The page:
George Washington Papers
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To George Washington from Major General Alexander McDougall, 27 July 1779

From Major General Alexander McDougall

west point ⟨2⟩7th July 1779

His Excellency General Washington informed the Council of General offic⟨ers,⟩ Convened at His Quarters last evening,1 that from the best intelligence he could get of the Strength of the Enemy in and about New York and its dependencies, it amounted to about Twelve thousand men, exclusive of Horse and Artillery. That the Rank & file of the Army, under His immediate command was Ten thousand, including Glovers Brigade & the Garrison of west Point, besides Artillery and Horse. That from the last advices the Enemy had reinforced the Garrison at Verplanks Point, and is repair⟨ing⟩ the works at Stony Point, with 1000 men⟨.⟩ That our Stock of ammunition is not as Suffecient as might be wished, to carry on offensive opperations against those works with Cannon. Under these circumstance⟨s,⟩ the Commander in chief desires the opinion of the Council, in writing, whether it is adviseable to carry on offensive opperations agai⟨nst⟩ the Enemy? The present Strength of the Garrisons and works at Kings ferry2 are such, as renders a Second attack by Storm on either of the⟨m⟩ Very Hazardous, and would in all Probabil⟨ity,⟩ (if carried) cost us more men, than the acquisition3 would be worth. If we Sett dow⟨n⟩ in form before the works at the Ferry, the Consumption of Powder will be more than we can spare; and if the Enemy does not releive the Garrisons he can take them of⟨f⟩ by water. And we have not force enough to spare to Garrison those Posts & west point. If the Garrisons are releived we shall be disgraced with out a probability of any Compensation for i⟨t.⟩ Should the Army move towards the Plains,4 the Supplies of Bread will be very uncertain, from the Circuitous route, on which it mus⟨t⟩ go, besides the danger of its being intercepted by the Enemy, unless larger detachments than Can be spared are Posted on the Communication.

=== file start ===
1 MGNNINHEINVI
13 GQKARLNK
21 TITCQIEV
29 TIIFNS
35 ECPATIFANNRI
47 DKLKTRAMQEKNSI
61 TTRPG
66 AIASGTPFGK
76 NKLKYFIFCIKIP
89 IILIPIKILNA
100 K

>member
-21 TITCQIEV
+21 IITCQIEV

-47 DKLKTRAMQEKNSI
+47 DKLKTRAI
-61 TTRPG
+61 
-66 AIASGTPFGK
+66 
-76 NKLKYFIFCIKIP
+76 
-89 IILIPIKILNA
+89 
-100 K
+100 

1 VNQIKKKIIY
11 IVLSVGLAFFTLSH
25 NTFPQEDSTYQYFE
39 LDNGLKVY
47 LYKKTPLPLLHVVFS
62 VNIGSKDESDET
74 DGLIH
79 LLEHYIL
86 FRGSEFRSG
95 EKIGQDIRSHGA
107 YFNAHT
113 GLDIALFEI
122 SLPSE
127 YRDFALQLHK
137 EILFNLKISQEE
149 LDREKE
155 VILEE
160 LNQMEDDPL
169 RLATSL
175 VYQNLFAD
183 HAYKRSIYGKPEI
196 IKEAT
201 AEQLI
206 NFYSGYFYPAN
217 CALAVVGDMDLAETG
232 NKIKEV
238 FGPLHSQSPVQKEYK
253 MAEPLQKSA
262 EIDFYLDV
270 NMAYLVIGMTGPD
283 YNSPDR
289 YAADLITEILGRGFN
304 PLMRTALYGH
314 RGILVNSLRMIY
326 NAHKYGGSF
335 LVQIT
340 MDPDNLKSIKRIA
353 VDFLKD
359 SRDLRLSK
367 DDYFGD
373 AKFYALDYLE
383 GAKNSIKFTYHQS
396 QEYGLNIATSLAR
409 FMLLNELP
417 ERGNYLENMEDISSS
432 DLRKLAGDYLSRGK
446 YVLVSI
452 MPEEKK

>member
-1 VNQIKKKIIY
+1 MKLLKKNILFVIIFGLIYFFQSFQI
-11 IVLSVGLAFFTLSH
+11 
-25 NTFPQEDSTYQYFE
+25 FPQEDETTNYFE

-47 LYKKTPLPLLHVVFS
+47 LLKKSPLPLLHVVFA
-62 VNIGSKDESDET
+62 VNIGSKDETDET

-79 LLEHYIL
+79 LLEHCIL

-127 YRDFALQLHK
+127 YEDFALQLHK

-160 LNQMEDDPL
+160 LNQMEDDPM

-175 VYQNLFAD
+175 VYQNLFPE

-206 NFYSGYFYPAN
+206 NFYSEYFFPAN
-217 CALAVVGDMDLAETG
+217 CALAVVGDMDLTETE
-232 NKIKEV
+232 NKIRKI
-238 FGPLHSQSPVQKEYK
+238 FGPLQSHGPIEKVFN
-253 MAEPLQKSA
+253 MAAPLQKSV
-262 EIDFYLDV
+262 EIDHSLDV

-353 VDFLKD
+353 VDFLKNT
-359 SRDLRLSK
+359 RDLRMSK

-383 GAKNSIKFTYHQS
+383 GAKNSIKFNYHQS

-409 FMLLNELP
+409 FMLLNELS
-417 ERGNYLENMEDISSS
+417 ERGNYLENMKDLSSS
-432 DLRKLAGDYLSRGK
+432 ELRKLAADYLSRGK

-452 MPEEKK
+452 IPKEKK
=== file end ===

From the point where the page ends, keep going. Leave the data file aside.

But if neither of those difficulties attended this movement, our Force would be So far inferior to the Enemy, when a Suffecient Garrison is left at West Point, that we cannot promise our Selves any advantage equal to the risque. For these and many other obvious reasons I am of opinion offensive opperations are inexpedient under present circumstances, unless the Enemy should move out of his works, or give us an opportunity to attack him in detachment. All which is Submitted His Excellency by his Humble Servant

Alexr McDougall

ADS, DLC:GW; copy (signed by McDougall), NHi: McDougall Papers; Varick transcript, DLC:GW. Mutilated material is supplied in angle brackets from the signed copy.

2At this place on his signed document, McDougall initially wrote “West Point.” He then struck out those words and wrote “Kings ferry” above the line.

3The spelling of this word is taken from McDougall’s signed copy. He spelled the word “acqution” on his signed document.

4McDougall is referring to White Plains, New York.

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